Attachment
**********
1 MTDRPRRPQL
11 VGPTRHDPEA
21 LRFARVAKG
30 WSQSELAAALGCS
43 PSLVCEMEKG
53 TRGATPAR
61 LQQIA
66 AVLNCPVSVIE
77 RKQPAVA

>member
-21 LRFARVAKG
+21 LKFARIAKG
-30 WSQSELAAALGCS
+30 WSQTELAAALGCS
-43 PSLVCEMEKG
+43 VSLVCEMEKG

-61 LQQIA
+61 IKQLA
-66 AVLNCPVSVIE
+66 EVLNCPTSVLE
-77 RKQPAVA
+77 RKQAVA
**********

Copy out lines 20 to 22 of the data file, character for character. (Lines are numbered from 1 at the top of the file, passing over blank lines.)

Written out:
+66 EVLNCPTSVLE
-77 RKQPAVA
+77 RKQAVA